Note: The conclusion of the article below – that industry just needs to learn how to better treat fracking wastewater – misses the point. We don’t need to accept that boosting domestic energy production will create environmental costs; instead, we must accept that a drastic reduction in consumption of energy in the US (and globally) is needed. Shipping wastewater to the Gulf Coast will put communities at risk in a region where environmental racism runs rampant. The only solution to avoid water contamination is to stop fracking, and keep all remaining gas reserves in the ground.
-The GJEP Team
By Bob Downing, January 22, 2013. Source: Akron Beacon Journal
The volume of drilling wastes from Pennsylvania’s Marcellus shale is growing and threatening to overwhelm existing waste-handling infrastructure in Ohio and other states, according to a study released Tuesday.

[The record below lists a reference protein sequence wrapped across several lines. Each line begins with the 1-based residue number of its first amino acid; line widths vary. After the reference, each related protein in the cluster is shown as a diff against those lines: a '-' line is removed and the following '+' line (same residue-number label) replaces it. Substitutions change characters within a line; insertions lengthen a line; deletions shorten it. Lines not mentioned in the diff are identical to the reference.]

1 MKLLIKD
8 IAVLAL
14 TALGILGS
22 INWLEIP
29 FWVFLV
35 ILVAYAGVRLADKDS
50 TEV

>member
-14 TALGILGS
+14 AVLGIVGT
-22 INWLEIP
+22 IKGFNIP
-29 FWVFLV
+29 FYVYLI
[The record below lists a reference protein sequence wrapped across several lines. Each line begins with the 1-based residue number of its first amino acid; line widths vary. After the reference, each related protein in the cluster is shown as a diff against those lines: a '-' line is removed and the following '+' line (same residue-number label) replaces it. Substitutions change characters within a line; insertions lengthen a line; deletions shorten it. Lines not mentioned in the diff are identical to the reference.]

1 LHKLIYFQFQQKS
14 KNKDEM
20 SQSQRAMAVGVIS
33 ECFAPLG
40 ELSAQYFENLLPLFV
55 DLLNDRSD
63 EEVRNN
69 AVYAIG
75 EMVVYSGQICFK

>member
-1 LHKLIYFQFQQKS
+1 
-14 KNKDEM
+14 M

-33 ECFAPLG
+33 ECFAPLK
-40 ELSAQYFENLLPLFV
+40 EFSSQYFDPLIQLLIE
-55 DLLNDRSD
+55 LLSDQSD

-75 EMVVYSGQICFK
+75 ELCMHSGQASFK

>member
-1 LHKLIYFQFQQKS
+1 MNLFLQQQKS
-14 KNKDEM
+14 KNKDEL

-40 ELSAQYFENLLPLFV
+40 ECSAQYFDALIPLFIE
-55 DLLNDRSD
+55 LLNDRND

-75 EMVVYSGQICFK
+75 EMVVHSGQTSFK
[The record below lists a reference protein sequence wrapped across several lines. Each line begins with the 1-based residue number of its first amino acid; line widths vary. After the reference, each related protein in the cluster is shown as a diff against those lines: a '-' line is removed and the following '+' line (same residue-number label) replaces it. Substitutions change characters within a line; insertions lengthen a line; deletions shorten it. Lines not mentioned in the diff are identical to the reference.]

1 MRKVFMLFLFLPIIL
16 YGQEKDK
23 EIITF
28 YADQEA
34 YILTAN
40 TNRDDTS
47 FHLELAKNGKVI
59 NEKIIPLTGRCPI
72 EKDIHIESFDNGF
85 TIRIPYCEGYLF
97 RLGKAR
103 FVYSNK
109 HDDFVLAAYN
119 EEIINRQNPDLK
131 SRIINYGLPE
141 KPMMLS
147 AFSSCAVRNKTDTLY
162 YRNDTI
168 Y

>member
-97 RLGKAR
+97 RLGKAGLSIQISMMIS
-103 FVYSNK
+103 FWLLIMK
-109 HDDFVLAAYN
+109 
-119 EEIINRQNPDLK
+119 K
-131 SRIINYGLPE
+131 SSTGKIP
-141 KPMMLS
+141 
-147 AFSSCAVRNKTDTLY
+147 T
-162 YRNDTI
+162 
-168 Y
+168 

Ohio’s 179 injection wells for disposing of briny waste might not be sufficient for the Pennsylvania waste, plus wastes from Ohio’s developing Utica shale, said Brian Lutz, assistant professor of biogeochemistry at Kent State University, who led the analysis while he was a postdoctoral research associate at Duke University.
The volume of Marcellus wastewater has grown 570 percent from 2004 to 2011 due to increased shale gas production in Pennsylvania, Lutz said.
“The overall volume of water that now has to be transported and treated is immense,” he said. “It threatens to overwhelm the region’s wastewater-disposal infrastructure capacity.”